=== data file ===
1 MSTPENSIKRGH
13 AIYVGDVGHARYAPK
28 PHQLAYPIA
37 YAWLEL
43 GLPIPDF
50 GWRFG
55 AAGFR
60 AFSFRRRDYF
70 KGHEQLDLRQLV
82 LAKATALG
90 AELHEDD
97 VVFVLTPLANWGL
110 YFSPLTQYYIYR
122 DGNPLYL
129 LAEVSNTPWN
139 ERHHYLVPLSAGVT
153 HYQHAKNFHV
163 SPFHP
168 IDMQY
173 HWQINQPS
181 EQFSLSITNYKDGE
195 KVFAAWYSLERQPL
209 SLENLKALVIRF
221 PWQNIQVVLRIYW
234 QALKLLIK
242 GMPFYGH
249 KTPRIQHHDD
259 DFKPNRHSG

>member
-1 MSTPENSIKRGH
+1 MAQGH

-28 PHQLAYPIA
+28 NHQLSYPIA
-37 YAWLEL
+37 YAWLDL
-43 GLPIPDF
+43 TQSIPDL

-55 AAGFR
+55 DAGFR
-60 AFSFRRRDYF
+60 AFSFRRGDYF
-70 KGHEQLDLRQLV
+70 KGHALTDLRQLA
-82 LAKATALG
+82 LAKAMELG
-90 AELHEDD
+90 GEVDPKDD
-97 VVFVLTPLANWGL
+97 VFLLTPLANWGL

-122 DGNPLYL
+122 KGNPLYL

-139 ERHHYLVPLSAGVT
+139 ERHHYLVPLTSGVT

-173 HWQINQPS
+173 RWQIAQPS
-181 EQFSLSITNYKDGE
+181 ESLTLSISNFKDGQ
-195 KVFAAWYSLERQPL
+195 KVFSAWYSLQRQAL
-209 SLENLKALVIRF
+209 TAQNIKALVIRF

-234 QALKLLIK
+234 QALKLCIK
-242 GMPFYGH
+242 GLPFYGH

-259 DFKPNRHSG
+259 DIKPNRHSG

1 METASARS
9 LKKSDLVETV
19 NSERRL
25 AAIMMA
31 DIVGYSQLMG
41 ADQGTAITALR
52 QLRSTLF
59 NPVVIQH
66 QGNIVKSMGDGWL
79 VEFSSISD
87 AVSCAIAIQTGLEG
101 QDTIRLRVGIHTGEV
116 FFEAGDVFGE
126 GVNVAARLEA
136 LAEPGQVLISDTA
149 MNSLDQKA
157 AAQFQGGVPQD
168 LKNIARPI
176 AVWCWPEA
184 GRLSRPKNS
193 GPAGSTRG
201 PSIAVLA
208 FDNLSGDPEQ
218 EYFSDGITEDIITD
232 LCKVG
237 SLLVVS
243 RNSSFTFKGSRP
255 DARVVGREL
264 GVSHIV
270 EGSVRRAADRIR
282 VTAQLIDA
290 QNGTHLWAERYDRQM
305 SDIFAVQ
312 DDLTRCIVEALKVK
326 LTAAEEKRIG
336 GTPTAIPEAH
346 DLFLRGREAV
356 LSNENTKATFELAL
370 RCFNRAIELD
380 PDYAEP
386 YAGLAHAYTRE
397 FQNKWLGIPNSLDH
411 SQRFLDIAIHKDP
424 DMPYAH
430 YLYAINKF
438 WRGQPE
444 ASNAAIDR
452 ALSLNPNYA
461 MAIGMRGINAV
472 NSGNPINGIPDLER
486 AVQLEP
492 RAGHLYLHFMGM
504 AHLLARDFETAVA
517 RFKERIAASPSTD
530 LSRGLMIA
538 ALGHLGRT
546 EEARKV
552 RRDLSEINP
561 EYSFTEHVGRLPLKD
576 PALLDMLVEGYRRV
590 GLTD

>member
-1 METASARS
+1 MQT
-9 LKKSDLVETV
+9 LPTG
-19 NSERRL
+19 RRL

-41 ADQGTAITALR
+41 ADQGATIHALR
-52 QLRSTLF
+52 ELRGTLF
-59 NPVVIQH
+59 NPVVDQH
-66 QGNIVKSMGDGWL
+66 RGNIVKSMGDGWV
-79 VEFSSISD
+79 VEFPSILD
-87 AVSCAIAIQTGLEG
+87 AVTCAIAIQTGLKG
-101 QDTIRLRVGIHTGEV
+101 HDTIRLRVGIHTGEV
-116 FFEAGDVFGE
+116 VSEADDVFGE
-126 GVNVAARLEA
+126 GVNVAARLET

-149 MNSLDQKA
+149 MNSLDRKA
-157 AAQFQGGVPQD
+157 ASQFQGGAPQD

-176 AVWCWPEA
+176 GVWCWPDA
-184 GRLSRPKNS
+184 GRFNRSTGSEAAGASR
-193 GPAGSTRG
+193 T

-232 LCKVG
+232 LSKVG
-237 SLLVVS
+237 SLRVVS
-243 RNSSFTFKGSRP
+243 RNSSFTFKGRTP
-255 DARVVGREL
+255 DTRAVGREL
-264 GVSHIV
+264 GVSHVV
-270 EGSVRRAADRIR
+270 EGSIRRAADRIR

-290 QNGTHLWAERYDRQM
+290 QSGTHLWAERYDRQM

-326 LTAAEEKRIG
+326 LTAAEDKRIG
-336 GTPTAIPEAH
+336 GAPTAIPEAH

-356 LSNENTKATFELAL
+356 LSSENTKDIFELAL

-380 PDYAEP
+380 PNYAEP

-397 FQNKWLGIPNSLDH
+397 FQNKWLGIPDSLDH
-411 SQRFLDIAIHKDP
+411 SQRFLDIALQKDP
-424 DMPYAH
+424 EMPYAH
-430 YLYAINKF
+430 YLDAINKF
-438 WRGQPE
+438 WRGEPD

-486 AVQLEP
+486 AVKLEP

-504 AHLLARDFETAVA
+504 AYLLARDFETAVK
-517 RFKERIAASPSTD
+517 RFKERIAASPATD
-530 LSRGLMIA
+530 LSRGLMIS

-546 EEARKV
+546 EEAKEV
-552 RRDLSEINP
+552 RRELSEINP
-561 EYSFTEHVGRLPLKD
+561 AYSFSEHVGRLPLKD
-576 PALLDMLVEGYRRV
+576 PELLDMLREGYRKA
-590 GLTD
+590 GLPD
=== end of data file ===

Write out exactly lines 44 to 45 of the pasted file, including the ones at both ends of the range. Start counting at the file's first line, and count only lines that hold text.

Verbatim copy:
-82 LAKATALG
+82 LAKAMELG